Undisputed middleweight world champion Gennady “GGG” Golovkin (37-0, 33 KOs) of Kazakhstan will take on Mexican superstar Ring Magazine middleweight champion Saul “Canelo” Alvarez (49-1-1, 34 KOs) of Guadalajara, Mexico in the biggest fight in boxing September 16 at the T-Mobile Arena in Las Vegas live on HBO Pay per view. Fightnews.com® caught up with the “Big Drama Show” as he talked to us about his upcoming showdown. “This is huge for the sport. Everyone knows Canelo is a big fighter.
Four-division world champion Cincinnati’s Adrien “The Problem” Broner (33-2, 24 KOs) is set to take on three-division world champion Mikey Garcia (36-0, 30 KOs) of Moreno Valley by way of Oxnard on Saturday July 29 at the Barclays Center in Brooklyn, New York live on Showtime Championship Boxing on Showtime. Fightnews.com caught up with the “Problem” as he talked about his upcoming fight with Garcia. “I am feeling good. I’m taking this fight serious.
Three-division world champion Mikey Garcia (36-0, 30 KOs) of Moreno Valley by way of Oxnard, California is set for his biggest challenge to date when he takes on four-division champion Cincinnati’s Adrien “The Problem” Broner (33-2, 24 KOs). Garcia will square off with Broner on July 29 at the Barclays Center in Brooklyn, New York live on Showtime Championship Boxing on Showtime. “This is a good fight for my career,” Mikey Garcia told Fightnews.com®. “This fight is huge and important.
Miguel Cotto “I am grateful for what Boxing has given me and my family. I owe a lot to Boxing. There are no regrets. Sadam Ali is a good boxers and a great fighter. We will do our best. I’m not sure what I will do after boxing #CottoAli#boxing#boxeohttps://t.co/MhTft3QR9V
Muck Rack makes it simple to find people, tweets, or articles that mention any name, keyword, company, hashtag etc. We've compiled this guide to help you make the most of your search.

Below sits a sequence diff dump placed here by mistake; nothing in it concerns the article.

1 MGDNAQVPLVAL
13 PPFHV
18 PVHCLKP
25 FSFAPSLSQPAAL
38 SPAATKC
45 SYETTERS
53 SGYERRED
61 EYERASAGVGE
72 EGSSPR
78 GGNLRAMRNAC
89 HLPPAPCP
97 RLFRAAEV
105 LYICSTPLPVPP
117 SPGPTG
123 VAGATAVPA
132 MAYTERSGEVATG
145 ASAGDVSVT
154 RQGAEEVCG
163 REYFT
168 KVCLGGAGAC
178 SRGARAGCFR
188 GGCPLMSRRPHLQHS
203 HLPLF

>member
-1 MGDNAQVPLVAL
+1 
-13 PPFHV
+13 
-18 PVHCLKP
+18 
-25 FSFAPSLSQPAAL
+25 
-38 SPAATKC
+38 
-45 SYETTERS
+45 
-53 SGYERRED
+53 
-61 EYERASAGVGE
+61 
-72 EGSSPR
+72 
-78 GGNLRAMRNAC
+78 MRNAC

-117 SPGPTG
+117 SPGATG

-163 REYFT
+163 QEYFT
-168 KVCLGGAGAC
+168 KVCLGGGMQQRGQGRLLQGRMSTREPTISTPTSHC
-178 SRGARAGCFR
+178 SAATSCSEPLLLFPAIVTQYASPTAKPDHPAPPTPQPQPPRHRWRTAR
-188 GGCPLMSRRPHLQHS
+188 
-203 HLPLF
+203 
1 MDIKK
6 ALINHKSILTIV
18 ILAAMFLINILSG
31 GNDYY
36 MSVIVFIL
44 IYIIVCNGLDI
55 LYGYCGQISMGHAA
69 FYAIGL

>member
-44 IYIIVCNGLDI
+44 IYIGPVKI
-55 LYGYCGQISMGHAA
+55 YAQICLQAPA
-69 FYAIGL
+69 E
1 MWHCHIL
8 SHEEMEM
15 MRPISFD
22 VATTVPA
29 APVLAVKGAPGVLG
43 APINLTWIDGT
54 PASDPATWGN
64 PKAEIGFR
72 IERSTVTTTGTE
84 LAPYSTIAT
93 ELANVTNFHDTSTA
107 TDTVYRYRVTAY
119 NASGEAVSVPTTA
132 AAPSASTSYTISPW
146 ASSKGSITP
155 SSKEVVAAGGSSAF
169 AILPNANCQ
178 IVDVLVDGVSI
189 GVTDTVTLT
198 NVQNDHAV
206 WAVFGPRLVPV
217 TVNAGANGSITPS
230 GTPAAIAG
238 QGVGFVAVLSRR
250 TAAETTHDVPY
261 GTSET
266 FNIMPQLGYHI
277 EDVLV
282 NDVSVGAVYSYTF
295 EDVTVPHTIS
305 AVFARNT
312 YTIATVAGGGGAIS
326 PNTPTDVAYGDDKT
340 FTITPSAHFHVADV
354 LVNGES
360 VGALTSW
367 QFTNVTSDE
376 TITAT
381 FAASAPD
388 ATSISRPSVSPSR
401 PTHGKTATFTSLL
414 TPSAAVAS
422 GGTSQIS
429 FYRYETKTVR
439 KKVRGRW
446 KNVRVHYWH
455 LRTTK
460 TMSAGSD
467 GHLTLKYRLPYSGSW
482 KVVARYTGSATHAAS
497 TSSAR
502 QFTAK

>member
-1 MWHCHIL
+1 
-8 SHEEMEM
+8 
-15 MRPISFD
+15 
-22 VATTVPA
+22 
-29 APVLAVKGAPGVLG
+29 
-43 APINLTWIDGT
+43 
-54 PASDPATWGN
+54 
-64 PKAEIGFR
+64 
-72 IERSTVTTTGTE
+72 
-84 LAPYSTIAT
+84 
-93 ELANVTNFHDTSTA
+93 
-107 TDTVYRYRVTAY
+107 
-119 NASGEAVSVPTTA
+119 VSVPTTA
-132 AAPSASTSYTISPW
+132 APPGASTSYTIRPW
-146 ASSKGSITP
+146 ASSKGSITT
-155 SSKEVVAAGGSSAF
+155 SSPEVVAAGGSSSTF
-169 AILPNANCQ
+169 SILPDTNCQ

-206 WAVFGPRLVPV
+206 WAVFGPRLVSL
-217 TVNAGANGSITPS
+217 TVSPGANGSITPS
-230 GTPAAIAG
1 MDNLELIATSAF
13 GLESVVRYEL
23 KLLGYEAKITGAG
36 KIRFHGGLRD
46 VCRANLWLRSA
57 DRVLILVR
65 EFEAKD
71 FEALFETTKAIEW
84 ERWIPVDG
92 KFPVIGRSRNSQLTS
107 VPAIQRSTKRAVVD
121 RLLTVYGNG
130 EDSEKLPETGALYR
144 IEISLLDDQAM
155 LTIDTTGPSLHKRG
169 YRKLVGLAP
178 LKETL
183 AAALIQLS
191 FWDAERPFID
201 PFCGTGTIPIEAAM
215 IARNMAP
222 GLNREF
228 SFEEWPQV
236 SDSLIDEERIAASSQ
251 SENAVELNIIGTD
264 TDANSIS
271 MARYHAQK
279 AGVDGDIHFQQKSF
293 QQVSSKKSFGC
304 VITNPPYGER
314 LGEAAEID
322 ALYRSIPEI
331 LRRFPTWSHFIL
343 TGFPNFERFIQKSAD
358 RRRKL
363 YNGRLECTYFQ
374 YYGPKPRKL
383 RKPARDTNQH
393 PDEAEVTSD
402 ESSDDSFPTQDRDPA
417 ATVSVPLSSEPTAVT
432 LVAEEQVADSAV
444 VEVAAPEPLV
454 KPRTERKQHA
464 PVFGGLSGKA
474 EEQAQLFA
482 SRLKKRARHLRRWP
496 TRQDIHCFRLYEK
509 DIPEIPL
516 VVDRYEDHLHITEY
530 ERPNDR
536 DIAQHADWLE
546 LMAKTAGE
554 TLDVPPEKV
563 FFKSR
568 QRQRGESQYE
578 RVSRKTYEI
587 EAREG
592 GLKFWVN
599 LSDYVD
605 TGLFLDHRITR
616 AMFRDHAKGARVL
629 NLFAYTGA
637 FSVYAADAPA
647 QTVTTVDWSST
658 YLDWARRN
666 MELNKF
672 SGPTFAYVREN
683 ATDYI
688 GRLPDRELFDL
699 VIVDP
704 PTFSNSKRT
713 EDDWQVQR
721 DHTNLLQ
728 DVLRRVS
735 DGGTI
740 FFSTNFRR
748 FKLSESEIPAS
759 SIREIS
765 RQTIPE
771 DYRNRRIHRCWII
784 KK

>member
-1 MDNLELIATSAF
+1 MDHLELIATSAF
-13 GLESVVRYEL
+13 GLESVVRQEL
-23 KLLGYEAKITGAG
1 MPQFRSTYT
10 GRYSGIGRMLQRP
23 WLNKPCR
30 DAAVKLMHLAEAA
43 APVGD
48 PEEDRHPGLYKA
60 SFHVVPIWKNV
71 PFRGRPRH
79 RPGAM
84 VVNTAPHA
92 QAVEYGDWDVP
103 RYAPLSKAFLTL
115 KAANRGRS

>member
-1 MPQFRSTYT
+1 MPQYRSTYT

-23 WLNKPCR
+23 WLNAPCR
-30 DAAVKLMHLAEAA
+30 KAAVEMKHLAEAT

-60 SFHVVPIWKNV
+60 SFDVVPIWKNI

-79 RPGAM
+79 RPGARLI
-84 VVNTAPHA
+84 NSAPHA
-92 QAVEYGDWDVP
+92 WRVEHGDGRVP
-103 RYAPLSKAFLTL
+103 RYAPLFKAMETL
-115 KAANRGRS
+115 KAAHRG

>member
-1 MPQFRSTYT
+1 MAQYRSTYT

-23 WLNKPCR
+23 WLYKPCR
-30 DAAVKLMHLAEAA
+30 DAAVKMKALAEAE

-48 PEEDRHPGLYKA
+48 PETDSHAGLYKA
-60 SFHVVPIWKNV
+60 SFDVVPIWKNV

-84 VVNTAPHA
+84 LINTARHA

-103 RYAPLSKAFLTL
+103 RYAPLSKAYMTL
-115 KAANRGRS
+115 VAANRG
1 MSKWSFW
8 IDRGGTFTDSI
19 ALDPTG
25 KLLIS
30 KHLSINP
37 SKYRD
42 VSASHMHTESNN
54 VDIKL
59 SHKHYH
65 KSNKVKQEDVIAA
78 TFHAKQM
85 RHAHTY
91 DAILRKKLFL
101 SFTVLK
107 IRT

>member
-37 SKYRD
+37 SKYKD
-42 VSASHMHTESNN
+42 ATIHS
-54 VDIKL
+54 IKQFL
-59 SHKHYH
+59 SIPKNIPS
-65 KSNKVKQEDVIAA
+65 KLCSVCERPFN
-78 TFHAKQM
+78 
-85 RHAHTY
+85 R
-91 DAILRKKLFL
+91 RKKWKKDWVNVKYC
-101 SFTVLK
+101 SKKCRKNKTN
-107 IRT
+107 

Selecting a term
Start searching tweets, articles from media outlets, articles mentioned in tweets, journalists'
names, titles and bios with some suggested searches:
Companies or Topics (e.g. iPhone, Microsoft)
Phrases (e.g. "cloud computing") — use quotes to keep the terms together
Twitter handles (e.g. @username) — returns those who have mentioned or replied to
Names (e.g. "David Pogue")
Hashtags (e.g. #sxsw, #london2012)
Bio details (e.g. vegan, Olympics, father)
Muck Rack's Advanced Search allows for many boolean operators.
Find results that mention multiple specified terms, use AND or
+. For example, ensure each result contains both Elon Musk and Mark Zuckerberg by
searching Musk AND Zuckerberg or Musk + Zuckerberg.
Use the operators OR or , to broaden your search when you'd like either of
multiple terms to appear in results. (This is the default behavior of our search when no operators
are used). For example, results will contain either cake or cookie by searching cake OR cookie or cake,cookie
Use NOT or - to subtract results from your search. For
example, searching Disney will yield results about the Walt Disney Company as well as Walt Disney
World Resort. To exclude mentions of Disney World, search for Disney -World or Disney
When using one of these operators with a phrase, enclose it in quotation marks. For example, you can
find results about smartphones excluding Apple's iPhone 4S by searching smartphone -"iPhone
Exact case matching or punctuation
If you're searching for a brand name or keyword that relies on specific punctuation marks or capitalization, you can
find results that match your exact query by adding matchcase: before the keyword you're searching for, like matchcase:E*TRADE .
Use parentheses to separate multiple
boolean phrases. For example, to find journalists talking about having fun in Disney World or
Disneyland, search for ("disney world" OR disneyland) AND fun.
An asterisk can be used to search for any variation of a root word truncated by the asterisk. For example, searching for admin* will return results for administrator, administration, administer, administered, etc.
A near operator is an AND operator where you can control the distance between the words. You can vary the distance the near operation uses by adding a forward slash and number (between 0-99) such as strawberries NEAR/10 "whipped cream", which means the strawberries must exist within 10 words of "whipped cream".